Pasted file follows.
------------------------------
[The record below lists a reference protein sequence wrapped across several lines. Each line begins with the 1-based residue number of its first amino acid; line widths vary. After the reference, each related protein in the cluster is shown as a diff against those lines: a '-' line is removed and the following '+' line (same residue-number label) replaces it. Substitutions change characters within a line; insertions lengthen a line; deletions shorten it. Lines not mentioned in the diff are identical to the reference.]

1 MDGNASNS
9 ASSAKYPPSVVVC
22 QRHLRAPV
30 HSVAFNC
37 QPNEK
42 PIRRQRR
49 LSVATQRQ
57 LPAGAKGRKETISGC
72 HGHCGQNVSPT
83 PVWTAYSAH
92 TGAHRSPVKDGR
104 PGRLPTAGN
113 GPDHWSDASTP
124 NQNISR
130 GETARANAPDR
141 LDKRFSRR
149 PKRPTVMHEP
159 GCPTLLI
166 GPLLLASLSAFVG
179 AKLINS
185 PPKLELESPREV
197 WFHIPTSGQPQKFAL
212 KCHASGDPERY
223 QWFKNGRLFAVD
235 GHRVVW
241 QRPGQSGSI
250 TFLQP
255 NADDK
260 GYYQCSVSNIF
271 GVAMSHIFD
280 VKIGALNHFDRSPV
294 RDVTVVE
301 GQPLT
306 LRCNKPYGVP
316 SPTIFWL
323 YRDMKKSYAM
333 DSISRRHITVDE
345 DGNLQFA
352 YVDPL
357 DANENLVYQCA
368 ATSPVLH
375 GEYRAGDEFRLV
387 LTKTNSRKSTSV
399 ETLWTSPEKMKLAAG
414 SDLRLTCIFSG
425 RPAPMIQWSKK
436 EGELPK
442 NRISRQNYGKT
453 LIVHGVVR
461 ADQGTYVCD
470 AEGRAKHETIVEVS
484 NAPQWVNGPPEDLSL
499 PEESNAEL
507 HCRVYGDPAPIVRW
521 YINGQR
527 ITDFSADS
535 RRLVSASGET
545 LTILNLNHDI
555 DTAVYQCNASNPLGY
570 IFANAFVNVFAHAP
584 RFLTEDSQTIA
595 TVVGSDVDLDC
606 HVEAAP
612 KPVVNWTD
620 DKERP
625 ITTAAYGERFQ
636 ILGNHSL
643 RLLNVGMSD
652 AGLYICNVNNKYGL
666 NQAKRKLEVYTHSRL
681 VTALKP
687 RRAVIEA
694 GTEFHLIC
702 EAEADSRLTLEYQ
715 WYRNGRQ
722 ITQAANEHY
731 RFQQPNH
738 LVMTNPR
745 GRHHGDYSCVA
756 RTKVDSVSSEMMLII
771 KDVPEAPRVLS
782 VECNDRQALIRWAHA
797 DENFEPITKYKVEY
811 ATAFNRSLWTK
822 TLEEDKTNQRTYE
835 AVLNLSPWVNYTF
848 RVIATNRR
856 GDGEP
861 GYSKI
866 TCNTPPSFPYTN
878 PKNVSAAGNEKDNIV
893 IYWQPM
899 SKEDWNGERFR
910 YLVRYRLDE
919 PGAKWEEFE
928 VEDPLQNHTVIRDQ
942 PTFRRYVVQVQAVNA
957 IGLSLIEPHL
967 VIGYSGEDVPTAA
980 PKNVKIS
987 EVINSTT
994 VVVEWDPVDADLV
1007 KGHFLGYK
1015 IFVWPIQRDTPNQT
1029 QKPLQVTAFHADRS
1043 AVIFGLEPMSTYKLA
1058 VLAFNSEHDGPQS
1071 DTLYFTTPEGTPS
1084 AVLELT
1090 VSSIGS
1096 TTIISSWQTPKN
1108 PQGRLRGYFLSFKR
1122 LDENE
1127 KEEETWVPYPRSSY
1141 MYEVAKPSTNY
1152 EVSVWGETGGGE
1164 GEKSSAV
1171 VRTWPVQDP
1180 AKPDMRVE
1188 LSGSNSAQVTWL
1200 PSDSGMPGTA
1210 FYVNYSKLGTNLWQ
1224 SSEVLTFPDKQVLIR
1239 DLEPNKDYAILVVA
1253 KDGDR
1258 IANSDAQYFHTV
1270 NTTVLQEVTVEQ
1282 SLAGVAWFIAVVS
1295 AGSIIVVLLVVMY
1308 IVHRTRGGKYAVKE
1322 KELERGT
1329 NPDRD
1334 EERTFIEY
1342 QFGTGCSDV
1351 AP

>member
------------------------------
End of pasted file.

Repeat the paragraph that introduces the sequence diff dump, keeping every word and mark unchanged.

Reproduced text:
[The record below lists a reference protein sequence wrapped across several lines. Each line begins with the 1-based residue number of its first amino acid; line widths vary. After the reference, each related protein in the cluster is shown as a diff against those lines: a '-' line is removed and the following '+' line (same residue-number label) replaces it. Substitutions change characters within a line; insertions lengthen a line; deletions shorten it. Lines not mentioned in the diff are identical to the reference.]